10 - 12
11 - 4
11 - 7
11 - 7
The 2018 edition of the Tournament of Champions is packed with interesting subplots—so many that I’m going to divide my rundown of them into two parts. First, though, I want to take a moment to reminisce about the most memorable match from last year: the semifinal between Gregory Gaultier and Mohamed Elshorbagy.
It was a match for the ages, filled with more great play and melodrama than there’s space to recount here. (For a description, check out last year’s blog.) The point I want to make is that this wild, riveting battle—by consensus the most entertaining pro squash match of in all of 2017—couldn’t have happened anywhere but at the ToC.
Grand Central turns out to be the perfect place to stage a tournament, with an atmosphere that’s just the right mix of intimacy and intensity. The night of that memorable semi, Gaultier was absolutely electrified by the energy of the crowd—primarily to his benefit, but at times to his detriment. In any other venue, he would have either ridden his strong early play to a three-game win, or he would have folded meekly at the end of a five-game loss. That night was special because Grand Central turned it into something special.
Gaultier-Elshorbagy was the tournament’s most memorable match, but there were other great ones. (The quarterfinal between Nour El Sherbini and Nicol David stands out in my mind—a brilliant, nail-biting clash of generations.) The pleasure of anticipating the ToC is knowing that this year we’ll be seeing more spectacular play—but not knowing who it will end up coming from.
Here are some of the storylines and characters I’m particularly looking forward to (with more to come in part 2):
The Beast, Out for Revenge: The first half of the men’s professional season has been dominated be Mohamed Elshorbagy, aka the Beast of Alexandria. He comes into the ToC on a 21-match winning streak, capped by his first-ever World Championship title. If you remember Elshorbagy from his ToC wins in 2015 and 2016—well, now he’s even better. He’s more focused, and his game is more well-rounded, without losing an ounce of its relentless power.
Despite his exceptional play, Elshorbagy remains a hair behind Gaultier in the world rankings. A dream scenario would be for the two of them to meet in the ToC final. Elshorbagy has called last year’s defeat “a humiliation” and cited it as a motivating factor in his improved play. You know he’d love nothing more than to exact his revenge in Grand Central, and step off the court as the #1 player in the world.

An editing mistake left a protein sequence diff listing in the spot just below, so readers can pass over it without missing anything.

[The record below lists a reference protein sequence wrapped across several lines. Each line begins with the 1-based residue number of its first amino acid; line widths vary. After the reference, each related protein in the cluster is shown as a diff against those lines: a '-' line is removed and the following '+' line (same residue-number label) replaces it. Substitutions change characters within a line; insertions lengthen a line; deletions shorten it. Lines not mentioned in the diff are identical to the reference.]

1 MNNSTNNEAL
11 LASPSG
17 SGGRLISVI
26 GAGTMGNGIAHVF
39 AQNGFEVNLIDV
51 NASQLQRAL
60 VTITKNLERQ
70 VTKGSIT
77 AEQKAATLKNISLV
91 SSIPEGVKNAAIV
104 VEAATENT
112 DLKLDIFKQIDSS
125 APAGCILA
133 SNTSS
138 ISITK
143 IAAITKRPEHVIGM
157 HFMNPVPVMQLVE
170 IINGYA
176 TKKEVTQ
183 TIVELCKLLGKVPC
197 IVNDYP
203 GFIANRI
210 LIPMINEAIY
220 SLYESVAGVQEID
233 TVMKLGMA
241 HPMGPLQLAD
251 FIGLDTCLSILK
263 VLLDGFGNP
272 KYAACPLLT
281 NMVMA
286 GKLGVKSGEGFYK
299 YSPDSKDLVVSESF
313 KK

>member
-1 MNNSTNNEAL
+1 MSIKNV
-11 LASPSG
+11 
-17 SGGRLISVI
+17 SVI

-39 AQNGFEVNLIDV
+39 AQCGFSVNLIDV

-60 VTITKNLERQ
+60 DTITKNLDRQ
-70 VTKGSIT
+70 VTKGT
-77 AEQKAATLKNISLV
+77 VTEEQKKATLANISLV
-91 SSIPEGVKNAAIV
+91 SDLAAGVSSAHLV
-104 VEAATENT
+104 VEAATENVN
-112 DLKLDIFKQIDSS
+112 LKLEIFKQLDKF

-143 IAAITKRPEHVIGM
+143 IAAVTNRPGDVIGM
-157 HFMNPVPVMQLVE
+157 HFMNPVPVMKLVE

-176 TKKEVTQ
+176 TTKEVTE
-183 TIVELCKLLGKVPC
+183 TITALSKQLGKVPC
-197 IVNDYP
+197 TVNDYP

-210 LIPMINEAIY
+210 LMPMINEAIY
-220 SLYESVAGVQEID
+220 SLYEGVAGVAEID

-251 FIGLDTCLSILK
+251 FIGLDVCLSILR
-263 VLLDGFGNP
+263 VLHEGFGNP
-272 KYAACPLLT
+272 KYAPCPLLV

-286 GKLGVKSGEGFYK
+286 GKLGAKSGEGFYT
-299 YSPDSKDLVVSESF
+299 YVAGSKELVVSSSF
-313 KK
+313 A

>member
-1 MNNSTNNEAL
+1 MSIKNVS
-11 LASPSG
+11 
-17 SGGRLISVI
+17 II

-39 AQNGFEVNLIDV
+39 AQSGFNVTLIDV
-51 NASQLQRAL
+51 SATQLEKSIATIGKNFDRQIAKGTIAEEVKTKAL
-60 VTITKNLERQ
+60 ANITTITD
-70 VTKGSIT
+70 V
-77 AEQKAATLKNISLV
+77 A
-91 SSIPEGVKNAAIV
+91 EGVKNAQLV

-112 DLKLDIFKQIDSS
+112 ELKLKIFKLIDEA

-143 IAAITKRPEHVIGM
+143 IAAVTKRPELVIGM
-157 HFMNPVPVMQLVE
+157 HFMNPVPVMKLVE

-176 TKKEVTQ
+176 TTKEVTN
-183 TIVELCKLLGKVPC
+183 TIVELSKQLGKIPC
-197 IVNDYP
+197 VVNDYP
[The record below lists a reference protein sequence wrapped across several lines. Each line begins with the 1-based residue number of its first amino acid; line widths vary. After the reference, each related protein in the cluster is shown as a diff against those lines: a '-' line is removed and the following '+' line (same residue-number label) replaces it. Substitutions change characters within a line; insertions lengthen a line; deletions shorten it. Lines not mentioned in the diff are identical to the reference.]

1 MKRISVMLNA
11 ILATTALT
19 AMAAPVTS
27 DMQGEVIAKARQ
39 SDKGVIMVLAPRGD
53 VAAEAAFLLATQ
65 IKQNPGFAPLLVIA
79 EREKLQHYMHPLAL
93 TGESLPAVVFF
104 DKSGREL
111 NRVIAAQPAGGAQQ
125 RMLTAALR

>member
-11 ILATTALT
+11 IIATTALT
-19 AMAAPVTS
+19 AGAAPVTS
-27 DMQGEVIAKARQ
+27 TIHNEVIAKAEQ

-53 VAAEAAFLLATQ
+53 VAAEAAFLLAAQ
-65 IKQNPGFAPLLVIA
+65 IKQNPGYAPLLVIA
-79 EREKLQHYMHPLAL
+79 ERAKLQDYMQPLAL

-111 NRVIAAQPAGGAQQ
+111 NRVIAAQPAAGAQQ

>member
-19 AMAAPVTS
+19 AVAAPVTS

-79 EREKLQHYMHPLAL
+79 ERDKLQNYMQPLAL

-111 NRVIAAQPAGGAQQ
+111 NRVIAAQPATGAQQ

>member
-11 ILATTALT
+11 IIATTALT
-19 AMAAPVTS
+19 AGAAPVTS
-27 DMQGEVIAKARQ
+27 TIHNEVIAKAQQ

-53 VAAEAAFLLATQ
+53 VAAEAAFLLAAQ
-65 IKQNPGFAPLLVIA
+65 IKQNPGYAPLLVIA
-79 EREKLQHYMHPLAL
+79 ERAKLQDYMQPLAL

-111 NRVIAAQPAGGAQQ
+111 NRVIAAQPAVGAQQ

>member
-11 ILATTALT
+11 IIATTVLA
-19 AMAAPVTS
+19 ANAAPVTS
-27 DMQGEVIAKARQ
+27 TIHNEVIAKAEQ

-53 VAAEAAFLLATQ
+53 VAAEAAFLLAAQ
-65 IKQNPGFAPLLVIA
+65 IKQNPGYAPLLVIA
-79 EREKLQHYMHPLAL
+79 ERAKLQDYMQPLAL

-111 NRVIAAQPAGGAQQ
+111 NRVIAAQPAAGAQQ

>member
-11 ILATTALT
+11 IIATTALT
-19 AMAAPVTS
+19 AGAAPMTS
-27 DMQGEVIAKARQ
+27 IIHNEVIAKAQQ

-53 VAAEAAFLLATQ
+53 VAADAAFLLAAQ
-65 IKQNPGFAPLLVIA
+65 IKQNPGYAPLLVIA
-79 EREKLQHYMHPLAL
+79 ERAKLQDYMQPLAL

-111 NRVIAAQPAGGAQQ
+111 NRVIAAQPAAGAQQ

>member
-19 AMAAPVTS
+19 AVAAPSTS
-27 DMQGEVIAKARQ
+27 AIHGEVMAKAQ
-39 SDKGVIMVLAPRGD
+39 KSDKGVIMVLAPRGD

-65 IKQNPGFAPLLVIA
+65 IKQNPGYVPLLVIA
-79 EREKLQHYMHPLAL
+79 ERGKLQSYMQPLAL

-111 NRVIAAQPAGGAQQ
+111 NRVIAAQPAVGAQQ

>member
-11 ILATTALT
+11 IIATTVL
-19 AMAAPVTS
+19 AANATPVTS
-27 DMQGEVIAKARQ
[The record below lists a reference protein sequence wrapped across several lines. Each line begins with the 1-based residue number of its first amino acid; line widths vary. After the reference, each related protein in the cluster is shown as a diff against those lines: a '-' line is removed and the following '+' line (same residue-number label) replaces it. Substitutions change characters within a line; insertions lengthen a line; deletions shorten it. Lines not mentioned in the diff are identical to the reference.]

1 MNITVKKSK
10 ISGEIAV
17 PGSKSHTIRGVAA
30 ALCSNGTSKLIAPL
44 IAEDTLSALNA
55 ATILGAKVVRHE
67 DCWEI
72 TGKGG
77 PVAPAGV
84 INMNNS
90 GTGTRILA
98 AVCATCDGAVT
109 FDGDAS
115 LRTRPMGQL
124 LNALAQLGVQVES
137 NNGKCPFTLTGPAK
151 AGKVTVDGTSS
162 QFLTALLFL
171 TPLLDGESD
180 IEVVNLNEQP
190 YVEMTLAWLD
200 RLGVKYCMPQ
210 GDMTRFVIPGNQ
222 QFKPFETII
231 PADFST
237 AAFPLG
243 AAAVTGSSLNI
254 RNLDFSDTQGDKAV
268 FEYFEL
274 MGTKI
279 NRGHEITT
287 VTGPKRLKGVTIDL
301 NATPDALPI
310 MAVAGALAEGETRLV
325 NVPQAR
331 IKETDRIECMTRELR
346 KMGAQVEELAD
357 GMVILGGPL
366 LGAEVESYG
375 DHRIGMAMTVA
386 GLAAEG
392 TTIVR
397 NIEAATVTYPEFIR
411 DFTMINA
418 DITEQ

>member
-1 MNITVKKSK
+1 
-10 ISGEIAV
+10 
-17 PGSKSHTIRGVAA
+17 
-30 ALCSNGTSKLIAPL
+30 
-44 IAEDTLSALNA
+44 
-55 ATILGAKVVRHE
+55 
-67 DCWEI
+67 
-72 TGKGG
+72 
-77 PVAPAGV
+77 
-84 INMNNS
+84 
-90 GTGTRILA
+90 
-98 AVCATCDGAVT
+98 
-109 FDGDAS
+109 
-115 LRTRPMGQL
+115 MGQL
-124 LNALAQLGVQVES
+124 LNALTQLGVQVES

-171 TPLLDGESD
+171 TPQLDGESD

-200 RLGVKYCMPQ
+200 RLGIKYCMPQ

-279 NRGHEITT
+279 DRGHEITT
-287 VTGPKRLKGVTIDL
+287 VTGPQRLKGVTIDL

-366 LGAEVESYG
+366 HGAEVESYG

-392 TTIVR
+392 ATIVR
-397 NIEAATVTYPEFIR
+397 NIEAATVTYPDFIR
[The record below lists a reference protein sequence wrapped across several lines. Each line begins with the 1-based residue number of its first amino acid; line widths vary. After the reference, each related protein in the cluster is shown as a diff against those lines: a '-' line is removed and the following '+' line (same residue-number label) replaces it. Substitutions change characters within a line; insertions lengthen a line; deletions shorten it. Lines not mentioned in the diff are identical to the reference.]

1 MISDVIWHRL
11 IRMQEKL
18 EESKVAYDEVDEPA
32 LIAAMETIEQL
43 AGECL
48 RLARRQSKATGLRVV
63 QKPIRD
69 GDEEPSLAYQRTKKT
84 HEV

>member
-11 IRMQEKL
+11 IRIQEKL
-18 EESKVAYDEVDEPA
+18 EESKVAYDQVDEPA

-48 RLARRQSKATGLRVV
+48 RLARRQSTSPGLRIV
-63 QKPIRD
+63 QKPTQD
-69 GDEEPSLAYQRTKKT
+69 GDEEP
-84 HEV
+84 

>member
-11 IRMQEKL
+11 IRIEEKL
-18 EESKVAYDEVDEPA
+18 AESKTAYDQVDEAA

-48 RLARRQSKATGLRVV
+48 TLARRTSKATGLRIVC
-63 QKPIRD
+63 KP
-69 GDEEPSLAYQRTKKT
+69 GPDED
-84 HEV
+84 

Regal Raneem: If Elshorbagy is fire and fury, his counterpart on the women’s side, Raneem El Welily, is cool and class. Like Elshorbagy, she won her first World Championship last month, and she’s currently ranked #2 in the world, closing in on the top spot held by Nour El Sherbini. El Welily is one of my favorite players—her racquet skills are breathtaking, and her demeanor on court is a one-of-a-kind combination of modesty and bravado. If she can keep up her world-championship form, she’s going to be a blast to watch at the ToC.
Matthew’s Last Hurrah: English star Nick Matthew has announced that, at the age of 37, this will be his final year on the pro tour. The 2012 ToC winner and three-time world champion built his career on ferocious competitive drive. As he plays out his final tournaments, you know he wants to wrap things up with one last major championship. With the ToC crowd behind him, this could be his best chance.
Comeback Time for Sobhy: American star Amanda Sobhy suffered a squash-player’s nightmare last March when her Achilles heel ruptured (on match ball in the semis of the Cuidad de Floridablanca tournament in Colombia). She spent the rest of the year recuperating; the ToC will mark her return to pro competition. She’s bound to be rusty, but without the pressure of high expectations she’ll also be relaxed, which could make her a dangerous early-round opponent.
The Return of Ramy: On the men’s side, we’ll see the comeback of Ramy Ashour, who’s in the ToC draw for the first time since winning the tournament in 2013. Despite a career shadowed by injury, he’s cemented a reputation as one of the greatest talents in the history of the game. Highlights of his limited appearances this season have been a win at the China Open in September and a streak of mind-blowing play in a loss to Mohamed Elshorbagy at the World Championships. It feels strange to see Ashour in the draw and not think of him as the favorite, but this year he’ll be playing the role of a dark horse at the ToC. Pray for his good health, and then wait for the magic to unfold.
— Matt Lombardi